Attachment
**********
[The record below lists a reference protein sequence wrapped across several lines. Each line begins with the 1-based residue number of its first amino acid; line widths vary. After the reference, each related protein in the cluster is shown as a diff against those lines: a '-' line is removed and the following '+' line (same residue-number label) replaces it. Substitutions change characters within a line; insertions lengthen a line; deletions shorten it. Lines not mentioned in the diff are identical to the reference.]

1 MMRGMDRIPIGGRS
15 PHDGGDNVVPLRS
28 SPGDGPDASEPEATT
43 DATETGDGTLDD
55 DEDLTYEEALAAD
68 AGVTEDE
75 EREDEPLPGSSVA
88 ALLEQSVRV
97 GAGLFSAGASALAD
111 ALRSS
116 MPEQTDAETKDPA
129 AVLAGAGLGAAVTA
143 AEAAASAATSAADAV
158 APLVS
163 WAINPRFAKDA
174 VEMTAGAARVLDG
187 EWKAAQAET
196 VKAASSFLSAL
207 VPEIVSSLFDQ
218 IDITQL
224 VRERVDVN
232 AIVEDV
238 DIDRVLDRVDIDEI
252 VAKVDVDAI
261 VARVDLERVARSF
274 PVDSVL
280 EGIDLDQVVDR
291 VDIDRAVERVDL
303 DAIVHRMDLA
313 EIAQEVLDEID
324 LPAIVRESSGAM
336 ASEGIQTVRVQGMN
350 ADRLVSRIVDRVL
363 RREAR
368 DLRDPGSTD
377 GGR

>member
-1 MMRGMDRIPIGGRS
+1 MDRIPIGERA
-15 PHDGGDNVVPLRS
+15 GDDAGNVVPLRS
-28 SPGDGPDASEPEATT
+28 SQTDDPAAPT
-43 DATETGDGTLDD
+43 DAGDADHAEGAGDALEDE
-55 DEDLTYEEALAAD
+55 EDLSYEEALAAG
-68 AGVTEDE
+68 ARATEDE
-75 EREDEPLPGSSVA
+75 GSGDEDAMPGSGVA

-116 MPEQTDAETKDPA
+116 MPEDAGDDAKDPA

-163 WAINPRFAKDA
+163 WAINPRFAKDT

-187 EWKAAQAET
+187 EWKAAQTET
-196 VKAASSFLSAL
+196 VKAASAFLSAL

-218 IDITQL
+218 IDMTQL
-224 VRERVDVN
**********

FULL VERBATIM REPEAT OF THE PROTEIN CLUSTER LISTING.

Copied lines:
[The record below lists a reference protein sequence wrapped across several lines. Each line begins with the 1-based residue number of its first amino acid; line widths vary. After the reference, each related protein in the cluster is shown as a diff against those lines: a '-' line is removed and the following '+' line (same residue-number label) replaces it. Substitutions change characters within a line; insertions lengthen a line; deletions shorten it. Lines not mentioned in the diff are identical to the reference.]

1 MMRGMDRIPIGGRS
15 PHDGGDNVVPLRS
28 SPGDGPDASEPEATT
43 DATETGDGTLDD
55 DEDLTYEEALAAD
68 AGVTEDE
75 EREDEPLPGSSVA
88 ALLEQSVRV
97 GAGLFSAGASALAD
111 ALRSS
116 MPEQTDAETKDPA
129 AVLAGAGLGAAVTA
143 AEAAASAATSAADAV
158 APLVS
163 WAINPRFAKDA
174 VEMTAGAARVLDG
187 EWKAAQAET
196 VKAASSFLSAL
207 VPEIVSSLFDQ
218 IDITQL
224 VRERVDVN
232 AIVEDV
238 DIDRVLDRVDIDEI
252 VAKVDVDAI
261 VARVDLERVARSF
274 PVDSVL
280 EGIDLDQVVDR
291 VDIDRAVERVDL
303 DAIVHRMDLA
313 EIAQEVLDEID
324 LPAIVRESSGAM
336 ASEGIQTVRVQGMN
350 ADRLVSRIVDRVL
363 RREAR
368 DLRDPGSTD
377 GGR

>member
-1 MMRGMDRIPIGGRS
+1 MDRIPIGERA
-15 PHDGGDNVVPLRS
+15 GDDAGNVVPLRS
-28 SPGDGPDASEPEATT
+28 SQTDDPAAPT
-43 DATETGDGTLDD
+43 DAGDADHAEGAGDALEDE
-55 DEDLTYEEALAAD
+55 EDLSYEEALAAG
-68 AGVTEDE
+68 ARATEDE
-75 EREDEPLPGSSVA
+75 GSGDEDAMPGSGVA

-116 MPEQTDAETKDPA
+116 MPEDAGDDAKDPA

-163 WAINPRFAKDA
+163 WAINPRFAKDT

-187 EWKAAQAET
+187 EWKAAQTET
-196 VKAASSFLSAL
+196 VKAASAFLSAL

-218 IDITQL
+218 IDMTQL
-224 VRERVDVN